Organizations such as landsmanshafts (lodges) sprang up in the community, and people congregated in bathhouses and cafes. They attended lectures in droves, or went to the movies. The neighborhood had an abundance of peddlers, many of whom were highly educated scholars who had been supported by their wives back in Russia. In the US, many wives insisted that their husbands needed to earn a living themselves. The majority of Jews in New York City worked in the garment industry. Many brought sewing skills with them when they moved to the US, and their arrival coincided with the expansion of garment manufacturing in the country. In the late 19th century, there was an explosion of clothing factories, and Jewish garment workers “revolutionized the way clothes were made and what Americans wore.”
Unlike in many of the other cultures Takaki has written about thus far, in Russian Jewish culture the norm was for women to work outside the home while men committed themselves to religious scholarship. Yet as this passage shows, Jewish women were eager to embrace a different way of life in the US. This was surely in part because they wanted their husbands to contribute to earning wages for the family; yet it was also more of a symbolic gesture, a way of demonstrating assimilation into American society.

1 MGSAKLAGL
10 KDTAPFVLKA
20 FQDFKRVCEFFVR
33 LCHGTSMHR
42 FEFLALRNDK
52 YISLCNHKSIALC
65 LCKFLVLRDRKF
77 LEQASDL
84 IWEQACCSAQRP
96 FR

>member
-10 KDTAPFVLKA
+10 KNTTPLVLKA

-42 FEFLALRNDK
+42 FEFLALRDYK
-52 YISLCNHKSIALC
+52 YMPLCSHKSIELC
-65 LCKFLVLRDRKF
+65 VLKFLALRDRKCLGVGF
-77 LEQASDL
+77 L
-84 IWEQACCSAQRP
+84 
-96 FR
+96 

The competitive nature of the garment industry pushed both laborers and contractors to work at incredible speed. Workers would collaborate in teams, with each member forced to keep up with the rapid pace of production. Conditions in these sweatshops were harsh; one female garment worker asserted: “We were like slaves.” Accidents were common, and workers described feeling like extensions of the machines at which they sat. Laboring for 11-15 hours a day, these workers still strived to use their precious moments of free time pursuing pleasure activities like dancing. Many garment workers were young women, who had also worked in the clothing industry back in Russia. Most were single, hoping to get married after a few years of work.
Despite the horrific conditions in which Jewish garment workers labored, they were determined to embrace the fullness of life in their new home—as demonstrated by the act that they spent their free time dancing and pursuing other enjoyable activities. The sheer energy required to pursue life with such enthusiasm shows how exhilarating it must have been to be a young Jewish immigrant in New York City during this time, even as exploitative work conditions would have been demoralizing.
Many of these young women were forced to leave their studies at a fairly young age, even if they wanted to continue, in order to work full-time. In 1911, a terrible tragedy struck at the Triangle Shirtwaist Factory. The building caught fire, trapping 800 workers inside, most of whom were young women. Many of the girls jumped to their deaths rather than be consumed by the heat and smoke, while another 146 died inside. Most of the dead women were Jewish and Italian, and news of the disaster horrified the Lower East Side. Before the fire, many of the women who ended up dying had gone on strike in 1909.